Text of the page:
What are the best sites to see in Morocco?
Some of the best sites to see while in Morocco include but are not limited to: The imperial cities of Marrakech, Fes and Meknes are where you find wonderful bazaars, palaces and bustling town squares. Some of the best seaside towns include Essaouira, Agadir, Tangier and Asilah. Morocco is also famous for the natural beauty of its Atlas Mountain – people travel across the world to climb the highest of the High Atlas peaks, Mt. Toubkal. The Sahara Desert, with its golden dunes and winding camel trains, is, of course, the renowned favorite of visitors from every walk of life!
What should I pack?
Comfortable, sightseeing clothes; one or two nicer, ‘going out’ outfits; walking/trekking shoes, swimsuit, camera… Winter specific: long underwear, warm socks, hat, gloves, scarf, warm coat. Summer specific: light/breathable clothes, bug repellent, sun screen, sandals, a sun hat, sunglasses…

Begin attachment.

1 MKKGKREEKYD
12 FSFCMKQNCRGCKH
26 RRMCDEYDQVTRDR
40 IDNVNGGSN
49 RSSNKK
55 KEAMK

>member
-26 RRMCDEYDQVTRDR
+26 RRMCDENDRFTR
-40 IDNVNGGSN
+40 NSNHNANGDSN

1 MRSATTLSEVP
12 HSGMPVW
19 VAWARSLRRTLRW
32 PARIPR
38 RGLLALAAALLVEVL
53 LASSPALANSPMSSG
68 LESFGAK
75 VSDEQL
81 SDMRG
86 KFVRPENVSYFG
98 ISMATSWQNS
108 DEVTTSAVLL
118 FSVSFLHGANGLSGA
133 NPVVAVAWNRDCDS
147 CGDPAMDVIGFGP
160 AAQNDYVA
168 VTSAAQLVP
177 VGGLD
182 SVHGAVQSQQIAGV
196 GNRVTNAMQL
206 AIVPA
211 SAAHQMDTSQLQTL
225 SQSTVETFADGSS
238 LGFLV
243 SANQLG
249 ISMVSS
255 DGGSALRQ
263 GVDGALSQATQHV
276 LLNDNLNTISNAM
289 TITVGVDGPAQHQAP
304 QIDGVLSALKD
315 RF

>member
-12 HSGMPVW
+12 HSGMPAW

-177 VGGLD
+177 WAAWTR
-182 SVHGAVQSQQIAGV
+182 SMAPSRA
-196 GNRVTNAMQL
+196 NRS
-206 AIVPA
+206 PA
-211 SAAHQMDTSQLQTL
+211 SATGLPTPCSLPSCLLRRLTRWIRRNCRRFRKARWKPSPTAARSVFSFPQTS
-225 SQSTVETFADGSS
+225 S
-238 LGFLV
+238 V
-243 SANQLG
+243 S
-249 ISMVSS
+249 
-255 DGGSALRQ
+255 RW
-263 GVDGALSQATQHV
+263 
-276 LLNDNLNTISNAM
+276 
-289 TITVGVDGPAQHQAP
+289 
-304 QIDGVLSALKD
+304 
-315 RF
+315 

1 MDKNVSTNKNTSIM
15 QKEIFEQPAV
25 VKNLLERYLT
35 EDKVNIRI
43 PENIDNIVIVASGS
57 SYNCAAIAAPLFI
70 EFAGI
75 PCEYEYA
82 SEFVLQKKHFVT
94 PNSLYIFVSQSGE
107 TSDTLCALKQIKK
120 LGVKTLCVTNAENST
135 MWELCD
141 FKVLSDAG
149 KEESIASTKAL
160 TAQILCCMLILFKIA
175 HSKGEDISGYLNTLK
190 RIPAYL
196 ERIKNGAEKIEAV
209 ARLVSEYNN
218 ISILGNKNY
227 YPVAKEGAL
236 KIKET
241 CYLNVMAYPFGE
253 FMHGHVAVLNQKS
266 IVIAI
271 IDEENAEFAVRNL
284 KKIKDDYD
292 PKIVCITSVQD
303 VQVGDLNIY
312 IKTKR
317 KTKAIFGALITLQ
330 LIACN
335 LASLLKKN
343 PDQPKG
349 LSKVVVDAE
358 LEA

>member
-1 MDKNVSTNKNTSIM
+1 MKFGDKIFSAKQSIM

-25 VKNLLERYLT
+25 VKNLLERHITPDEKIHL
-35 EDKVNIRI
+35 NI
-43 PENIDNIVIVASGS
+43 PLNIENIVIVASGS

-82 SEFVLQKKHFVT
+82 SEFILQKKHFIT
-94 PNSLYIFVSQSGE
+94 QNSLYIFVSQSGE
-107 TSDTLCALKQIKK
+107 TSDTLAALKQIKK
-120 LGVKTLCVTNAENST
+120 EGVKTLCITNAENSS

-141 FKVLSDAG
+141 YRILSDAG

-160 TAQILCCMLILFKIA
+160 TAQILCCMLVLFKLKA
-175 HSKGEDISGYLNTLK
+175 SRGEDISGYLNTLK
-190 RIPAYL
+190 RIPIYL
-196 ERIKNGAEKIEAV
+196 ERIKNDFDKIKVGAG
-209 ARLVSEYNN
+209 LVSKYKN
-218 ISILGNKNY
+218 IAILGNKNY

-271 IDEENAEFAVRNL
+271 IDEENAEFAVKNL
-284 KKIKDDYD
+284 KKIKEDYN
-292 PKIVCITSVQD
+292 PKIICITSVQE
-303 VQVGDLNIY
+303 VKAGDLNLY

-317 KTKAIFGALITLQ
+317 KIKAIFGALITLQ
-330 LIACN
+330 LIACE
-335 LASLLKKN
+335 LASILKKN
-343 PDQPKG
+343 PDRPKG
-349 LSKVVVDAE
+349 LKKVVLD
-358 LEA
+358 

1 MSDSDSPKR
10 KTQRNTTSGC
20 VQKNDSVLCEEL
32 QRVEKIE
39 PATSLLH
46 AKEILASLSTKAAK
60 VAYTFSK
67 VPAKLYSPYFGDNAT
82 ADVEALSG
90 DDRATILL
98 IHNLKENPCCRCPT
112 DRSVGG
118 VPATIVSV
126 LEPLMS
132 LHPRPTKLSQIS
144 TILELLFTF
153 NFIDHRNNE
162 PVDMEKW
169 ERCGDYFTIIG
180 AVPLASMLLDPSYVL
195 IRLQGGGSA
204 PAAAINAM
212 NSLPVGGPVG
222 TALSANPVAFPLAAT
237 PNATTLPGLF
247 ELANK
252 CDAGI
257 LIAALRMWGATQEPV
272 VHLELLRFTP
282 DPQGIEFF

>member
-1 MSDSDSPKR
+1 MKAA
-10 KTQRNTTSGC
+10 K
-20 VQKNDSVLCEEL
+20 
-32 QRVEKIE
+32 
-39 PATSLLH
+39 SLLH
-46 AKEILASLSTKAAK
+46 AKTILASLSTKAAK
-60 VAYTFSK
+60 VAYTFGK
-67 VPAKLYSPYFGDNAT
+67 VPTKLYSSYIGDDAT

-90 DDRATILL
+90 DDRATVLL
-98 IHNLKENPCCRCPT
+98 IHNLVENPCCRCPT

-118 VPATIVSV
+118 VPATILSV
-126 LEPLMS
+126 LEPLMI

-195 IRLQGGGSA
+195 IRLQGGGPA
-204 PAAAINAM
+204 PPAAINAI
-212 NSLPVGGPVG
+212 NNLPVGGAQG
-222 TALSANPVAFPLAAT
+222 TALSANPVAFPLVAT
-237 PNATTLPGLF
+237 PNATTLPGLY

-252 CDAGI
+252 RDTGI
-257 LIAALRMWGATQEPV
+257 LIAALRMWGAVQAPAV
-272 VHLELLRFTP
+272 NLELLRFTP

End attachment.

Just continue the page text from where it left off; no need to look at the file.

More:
What should I wear?
Moroccans tend to dress up a bit more than the majority of Americans, in a style which has often been described as “Arabopean.” As a foreigner, however, your attire will depend slightly upon your travel plans. If you are planning on remaining near the coastal, more Western-style cities, be sure to pack some classy, “going out” clothes for dining out or an evening promenade, as well as your more comfortable, sight-seeing clothes and shoes. If you are planning on a more exploratory country tour, you will want to make sure that you have plenty of comfortable clothes and shoes for walking, driving and, of course, riding camels. If you are going to be trekking or hiking, all of the normal equipment would apply. Women might be more comfortable in any location with longer-sleeves shirts and full-length skirts and pants, but it is not necessary for women to cover their hair. Men in Morocco do not usually wear shorts, unless playing sports. Bring swimsuits, as many hotels have lovely pools!